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Type of sandpaper to use on overly painted trim

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  #1  
Old 09-10-08, 09:11 AM
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Type of sandpaper to use on overly painted trim

Hi Everyone,
The house is OLD.. like 100+ years. and there's probably that many coats of paint on the trimwork, which is beautiful and way to expensive to replace. anywho.. in the more often used entry/doorways the paint has chipped and looks as though painted right over and not sanded down to make it presentable.. now i'm left with that task..
what is the best type/grit etc of paper to use to achieve this? i will not use paint stripper as there is just way too much trim and also i don't have a power sander so i'll have to do this by hand unfortunately.
i'm aware of the lead danger involved so i have my safety goggles and masks ready to go.

thanks for your help!

T
 
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  #2  
Old 09-10-08, 12:52 PM
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Generally the coarser the paper the more it will remove. You would probably want to start with 80 grit. As you know it's not wise to sand lead based paint! Be sure to capture any/all sanding dust as any left behind can cause problems later!

Stripping the wood is best but it is time consuming. Would it be feasable to fill the chips in with spackling, sand smooth, prime and paint? Not the best fix but it is safer.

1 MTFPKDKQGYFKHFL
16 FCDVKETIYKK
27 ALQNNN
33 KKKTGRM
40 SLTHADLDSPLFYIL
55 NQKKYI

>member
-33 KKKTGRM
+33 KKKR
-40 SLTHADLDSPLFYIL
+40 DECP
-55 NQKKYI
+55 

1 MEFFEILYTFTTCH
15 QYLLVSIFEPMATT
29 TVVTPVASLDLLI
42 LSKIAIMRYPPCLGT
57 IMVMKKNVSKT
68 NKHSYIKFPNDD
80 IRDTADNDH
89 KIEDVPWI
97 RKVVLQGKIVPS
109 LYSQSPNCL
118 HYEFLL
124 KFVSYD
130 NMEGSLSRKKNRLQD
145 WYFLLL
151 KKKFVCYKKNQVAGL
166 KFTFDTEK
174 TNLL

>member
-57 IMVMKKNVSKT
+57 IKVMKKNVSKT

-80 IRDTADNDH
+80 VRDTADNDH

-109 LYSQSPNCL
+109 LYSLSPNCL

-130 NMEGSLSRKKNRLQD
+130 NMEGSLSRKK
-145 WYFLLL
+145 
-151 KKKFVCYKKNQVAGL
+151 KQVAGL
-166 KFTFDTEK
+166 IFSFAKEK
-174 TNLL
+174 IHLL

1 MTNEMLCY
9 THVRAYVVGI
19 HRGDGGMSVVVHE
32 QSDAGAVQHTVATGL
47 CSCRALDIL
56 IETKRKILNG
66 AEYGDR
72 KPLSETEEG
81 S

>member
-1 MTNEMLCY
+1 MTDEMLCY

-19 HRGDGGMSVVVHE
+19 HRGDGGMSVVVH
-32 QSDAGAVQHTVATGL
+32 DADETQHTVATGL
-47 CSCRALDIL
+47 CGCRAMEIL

#3  
Old 09-11-08, 09:59 AM
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hmmm.. ya know? i never thought of that! lol
what type of material would i use to fill it in? it has to adhere to paint .

thanks for the reply!

T
 
  #4  
Old 09-11-08, 01:38 PM
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Spackling like you use for minor wall repairs will adhere decent to the underlying enamel. The primer and new coat of enamel will also help to keep it locked inplace.

The "patched" areas won't be quite as strong as the unpatched wood but generally if those areas are abused enough to look bad - you need repainting or touch up anyway
 
  #5  
Old 10-06-08, 09:55 PM
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same trim project

I am about to tackle the exact same trim project in a 100 year old home. I never even thought about the underlying paint layers being lead-based! In some places the paint chips have flaked-off down to the wood, if I use putty on these spots will it be difficult to remove from the wood in the future?

I had considered stripping all the paint layers, because I know there is beautiful redwood underneath, but it is a rental home and everyone I know keeps telling me that stripping would be WAY too much work for a home I don't own. However, I don't want to do a quick fix that is not reversible in the future.
 
  #6  
Old 10-07-08, 03:10 AM
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Spackling used on the 'low' spots shouldn't be any harder to strip [later] than the paint.
 
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